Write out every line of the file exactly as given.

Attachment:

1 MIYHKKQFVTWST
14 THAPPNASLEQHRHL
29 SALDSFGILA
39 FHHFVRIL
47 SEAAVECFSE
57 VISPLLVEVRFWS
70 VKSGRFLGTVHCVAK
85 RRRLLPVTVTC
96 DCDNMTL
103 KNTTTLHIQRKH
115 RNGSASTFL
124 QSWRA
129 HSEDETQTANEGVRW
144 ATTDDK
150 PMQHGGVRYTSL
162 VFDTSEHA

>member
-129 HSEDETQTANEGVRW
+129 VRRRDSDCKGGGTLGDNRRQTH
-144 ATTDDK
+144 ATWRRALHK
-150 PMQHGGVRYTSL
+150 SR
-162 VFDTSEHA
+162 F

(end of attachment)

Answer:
1 MIYHKKQFVTWST
14 THAPPNASLEQHRHL
29 SALDSFGILA
39 FHHFVRIL
47 SEAAVECFSE
57 VISPLLVEVRFWS
70 VKSGRFLGTVHCVAK
85 RRRLLPVTVTC
96 DCDNMTL
103 KNTTTLHIQRKH
115 RNGSASTFL
124 QSWRA
129 HSEDETQTANEGVRW
144 ATTDDK
150 PMQHGGVRYTSL
162 VFDTSEHA

>member
-129 HSEDETQTANEGVRW
+129 VRRRDSDCKGGGTLGDNRRQTH
-144 ATTDDK
+144 ATWRRALHK
-150 PMQHGGVRYTSL
+150 SR
-162 VFDTSEHA
+162 F